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Design Research Conference 2013: Highlights from day 2

October 24, 2013

This October, I attended the Design Research Conference in Chicago with fellow design researcher Amy Lee.

The conference, hosted by the IIT Institute of Design at the Field Museum in Chicago, offered a very thought-provoking few days that challenged attendees to explore opposable forces like ego, empathy, humanity and technology.

Here are some of my highlights from DRC2013:

Deep Design: Reclaiming patience in design research for the social sector
Linda Pulik and Siobhan Gregory

Pulik and Gregory argued that ethnographic research methods of cultural anthropology are applied shorthand in business environments. They neither found flaw with nor gave judgment on this approach, and in fact pointed out that it can be very effective in designing products and experiences. Their talk focused on the ways that this shorthand approach, where patience and time are often unaffordable luxuries, is not well suited for social design. In social design — where the goal of a project is to contribute to the improvement of human wellbeing and livelihood through policies, systems and strategies — a deeper understanding of the reality of people involved is necessary.

Earlier in the conference another speaker, Anne Budick, discussed "productive friction" as a clash of perspectives that leads to contextual critiques, unexpected challenges and new questions. There was definitely a bit of productive friction in the Q&A session after Pulik and Gregory's talk. Some audience members grappled with the notion that doing a short-term project in a struggling community or with a high-risk population might be less effective towards solving root problems in the long term than doing nothing. They wondered how the speakers proposed that anyone could be a design partner without being a neo-colonialist. I thought the speakers handled these questions thoughtfully. They emphasized the importance of language and cautioned against using words that are vague or exclusionary. They discussed the tension of an "aesthetic divide,” where the reality of the look of a place does not align with a designer's aesthetic choices. Finally, they stressed that while designers and researchers need to remember humility, we do not need to apologize for who we are.

The greatest potential for group creativity is present when a group is offered multiple ways to explore a problem or understand an experience.

Collective Innovation
Liz Sanders

As a researcher new to the field of design, this was the presentation at DRC that taught me the most. Sanders gave an overview of the multitude of methodologies available to a design researcher. She also discussed how academic research into creativity, both in individuals and in groups, can help inform decisions on how to structure and conduct design research for the richest resulting data. Sanders discussed how recent research into creativity and strategic thinking has revealed the influence of emotion in group creativity. When positive emotions in a group are high, creativity in the group is high. Additionally, groups consisting of individuals with different backgrounds and strengths have the greatest potential creativity. These statements seem like common sense, but Sanders took the time to back them up with research.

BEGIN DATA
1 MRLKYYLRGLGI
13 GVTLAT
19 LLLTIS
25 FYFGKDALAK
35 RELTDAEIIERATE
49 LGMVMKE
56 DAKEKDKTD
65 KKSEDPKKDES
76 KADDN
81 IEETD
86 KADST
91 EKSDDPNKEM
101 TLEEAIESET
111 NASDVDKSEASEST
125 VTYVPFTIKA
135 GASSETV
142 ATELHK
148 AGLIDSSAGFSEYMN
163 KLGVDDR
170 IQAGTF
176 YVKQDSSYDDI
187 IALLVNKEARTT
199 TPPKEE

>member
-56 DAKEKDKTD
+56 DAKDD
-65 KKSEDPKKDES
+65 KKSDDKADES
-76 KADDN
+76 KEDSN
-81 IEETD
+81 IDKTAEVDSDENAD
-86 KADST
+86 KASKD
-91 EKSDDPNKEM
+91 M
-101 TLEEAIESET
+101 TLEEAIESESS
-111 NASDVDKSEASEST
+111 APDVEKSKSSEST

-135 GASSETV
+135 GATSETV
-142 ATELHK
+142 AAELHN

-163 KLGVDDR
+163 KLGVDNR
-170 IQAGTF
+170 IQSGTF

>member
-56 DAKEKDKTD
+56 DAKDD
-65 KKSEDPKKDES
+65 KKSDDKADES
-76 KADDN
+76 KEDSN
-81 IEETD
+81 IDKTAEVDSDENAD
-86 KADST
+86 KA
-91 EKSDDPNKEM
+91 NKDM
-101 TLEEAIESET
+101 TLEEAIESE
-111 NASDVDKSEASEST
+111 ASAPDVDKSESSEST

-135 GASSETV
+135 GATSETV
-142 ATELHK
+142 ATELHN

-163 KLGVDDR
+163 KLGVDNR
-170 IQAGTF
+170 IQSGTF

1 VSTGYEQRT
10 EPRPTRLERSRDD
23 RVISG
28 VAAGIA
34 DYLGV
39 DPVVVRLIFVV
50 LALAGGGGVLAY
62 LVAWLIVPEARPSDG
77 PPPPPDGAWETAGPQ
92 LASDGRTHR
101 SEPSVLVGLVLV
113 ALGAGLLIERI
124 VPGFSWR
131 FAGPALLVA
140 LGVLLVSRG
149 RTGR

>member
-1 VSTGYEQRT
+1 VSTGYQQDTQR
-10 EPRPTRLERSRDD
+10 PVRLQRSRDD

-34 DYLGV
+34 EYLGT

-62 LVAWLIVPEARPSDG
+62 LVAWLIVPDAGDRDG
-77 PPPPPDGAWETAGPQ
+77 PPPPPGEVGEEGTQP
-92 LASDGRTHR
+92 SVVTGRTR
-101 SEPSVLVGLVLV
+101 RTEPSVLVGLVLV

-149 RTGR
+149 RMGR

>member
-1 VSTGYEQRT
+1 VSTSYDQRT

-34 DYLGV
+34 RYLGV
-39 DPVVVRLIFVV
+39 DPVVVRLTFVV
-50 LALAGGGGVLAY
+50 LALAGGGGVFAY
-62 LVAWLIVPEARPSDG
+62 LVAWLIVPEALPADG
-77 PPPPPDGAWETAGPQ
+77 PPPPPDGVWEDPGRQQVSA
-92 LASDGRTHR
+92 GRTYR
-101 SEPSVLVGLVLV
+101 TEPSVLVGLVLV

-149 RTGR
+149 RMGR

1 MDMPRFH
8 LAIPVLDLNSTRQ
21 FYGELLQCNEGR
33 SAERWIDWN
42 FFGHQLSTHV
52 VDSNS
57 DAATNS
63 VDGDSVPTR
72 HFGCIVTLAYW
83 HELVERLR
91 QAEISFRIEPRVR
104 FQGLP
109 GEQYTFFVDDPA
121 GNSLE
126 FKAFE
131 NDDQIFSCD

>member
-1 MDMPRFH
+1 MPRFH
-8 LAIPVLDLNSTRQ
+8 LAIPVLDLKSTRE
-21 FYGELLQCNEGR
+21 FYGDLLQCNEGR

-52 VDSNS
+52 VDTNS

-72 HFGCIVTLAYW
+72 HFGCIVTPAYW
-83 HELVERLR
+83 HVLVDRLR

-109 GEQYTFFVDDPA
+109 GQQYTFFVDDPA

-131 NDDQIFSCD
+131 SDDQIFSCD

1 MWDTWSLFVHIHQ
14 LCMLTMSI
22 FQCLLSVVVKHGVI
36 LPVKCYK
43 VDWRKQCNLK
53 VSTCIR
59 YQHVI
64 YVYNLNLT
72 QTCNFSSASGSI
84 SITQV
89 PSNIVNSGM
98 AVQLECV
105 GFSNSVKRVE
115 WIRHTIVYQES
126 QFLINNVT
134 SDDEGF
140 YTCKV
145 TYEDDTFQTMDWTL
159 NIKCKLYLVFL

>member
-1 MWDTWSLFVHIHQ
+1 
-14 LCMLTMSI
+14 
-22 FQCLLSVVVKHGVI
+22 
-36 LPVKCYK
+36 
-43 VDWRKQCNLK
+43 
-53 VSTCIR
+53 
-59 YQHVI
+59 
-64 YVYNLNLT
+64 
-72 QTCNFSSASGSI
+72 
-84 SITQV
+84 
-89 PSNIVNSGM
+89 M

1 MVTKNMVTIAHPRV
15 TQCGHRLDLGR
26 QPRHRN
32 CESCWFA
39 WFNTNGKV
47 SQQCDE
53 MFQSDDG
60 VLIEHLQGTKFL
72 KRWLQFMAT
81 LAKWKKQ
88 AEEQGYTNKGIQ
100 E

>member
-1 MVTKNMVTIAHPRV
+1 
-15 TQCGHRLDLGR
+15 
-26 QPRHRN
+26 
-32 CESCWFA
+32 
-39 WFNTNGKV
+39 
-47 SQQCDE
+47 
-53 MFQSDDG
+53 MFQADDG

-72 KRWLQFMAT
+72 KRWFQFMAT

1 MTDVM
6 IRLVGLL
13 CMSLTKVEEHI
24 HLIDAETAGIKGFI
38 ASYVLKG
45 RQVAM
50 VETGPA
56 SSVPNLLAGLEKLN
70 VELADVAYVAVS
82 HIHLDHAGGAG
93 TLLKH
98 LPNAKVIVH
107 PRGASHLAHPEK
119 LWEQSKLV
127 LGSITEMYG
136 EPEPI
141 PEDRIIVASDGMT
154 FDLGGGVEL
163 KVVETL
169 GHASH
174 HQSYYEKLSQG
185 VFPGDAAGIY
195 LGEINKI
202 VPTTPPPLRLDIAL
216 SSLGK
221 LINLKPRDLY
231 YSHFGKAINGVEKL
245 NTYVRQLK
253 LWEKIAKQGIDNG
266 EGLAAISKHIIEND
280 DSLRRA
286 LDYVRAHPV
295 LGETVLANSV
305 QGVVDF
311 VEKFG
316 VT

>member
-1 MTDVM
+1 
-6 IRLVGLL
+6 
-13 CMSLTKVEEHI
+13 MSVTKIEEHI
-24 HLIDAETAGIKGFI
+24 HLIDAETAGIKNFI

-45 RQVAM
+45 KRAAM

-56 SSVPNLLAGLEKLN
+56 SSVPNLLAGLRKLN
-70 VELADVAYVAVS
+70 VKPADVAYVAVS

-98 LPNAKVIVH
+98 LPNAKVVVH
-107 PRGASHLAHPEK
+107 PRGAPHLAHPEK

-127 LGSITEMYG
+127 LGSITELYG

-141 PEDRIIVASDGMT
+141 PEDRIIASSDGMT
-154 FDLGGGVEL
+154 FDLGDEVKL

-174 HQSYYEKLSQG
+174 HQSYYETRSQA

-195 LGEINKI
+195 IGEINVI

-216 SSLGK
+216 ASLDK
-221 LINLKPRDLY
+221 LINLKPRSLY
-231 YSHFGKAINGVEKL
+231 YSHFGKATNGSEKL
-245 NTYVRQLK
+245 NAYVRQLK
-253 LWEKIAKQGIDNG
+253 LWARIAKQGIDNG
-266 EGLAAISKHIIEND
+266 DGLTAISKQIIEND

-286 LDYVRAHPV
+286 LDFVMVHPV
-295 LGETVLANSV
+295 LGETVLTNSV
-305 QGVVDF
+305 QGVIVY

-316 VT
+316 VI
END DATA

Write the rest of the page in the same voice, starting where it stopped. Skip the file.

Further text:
Creating a positive emotional experience for a group with different personality types and interests is a daunting challenge but Sanders laid out a framework that can help a researcher select methods to meet this goal. The greatest potential for group creativity is present when a group is offered multiple ways to explore a problem or understand an experience. Examining a question from three sides with a combination of experiential, generative, and evaluative activities is the ideal. Sanders shared several examples of methods in each of these categories that I expect to refer back to often.

Throughout the conference I was constantly writing notes to self about books, websites, or talks that speakers referenced and I wanted to revisit. Here is my post-conference bibliography:


Organic design, inspired by nature — Ross Lovegrove

The opportunity of adversity — Aimee Mullins

The danger of a single story — Chimamanda Ngozi Adichie


EteRNA - crowd sourced science —

Powers of ten —

Cooper Hewitt exhibit —

Naked Innovation —


Where good ideas come from — Steven Johnson

Microinteractions — Dan Saffer

Communicating the new — Kim Erwin

Innovating for people — LUMA

Trillions: Thriving in the emerging information ecology — Peter Lucas, Joe Ballay, Mickey McManus

— Written by Leah Ujda